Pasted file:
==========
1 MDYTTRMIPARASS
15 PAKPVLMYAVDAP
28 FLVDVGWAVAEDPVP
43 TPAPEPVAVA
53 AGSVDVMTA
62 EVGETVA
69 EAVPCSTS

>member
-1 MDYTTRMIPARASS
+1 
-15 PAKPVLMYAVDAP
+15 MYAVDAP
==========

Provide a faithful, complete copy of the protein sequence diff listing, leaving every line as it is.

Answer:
1 MDYTTRMIPARASS
15 PAKPVLMYAVDAP
28 FLVDVGWAVAEDPVP
43 TPAPEPVAVA
53 AGSVDVMTA
62 EVGETVA
69 EAVPCSTS

>member
-1 MDYTTRMIPARASS
+1 
-15 PAKPVLMYAVDAP
+15 MYAVDAP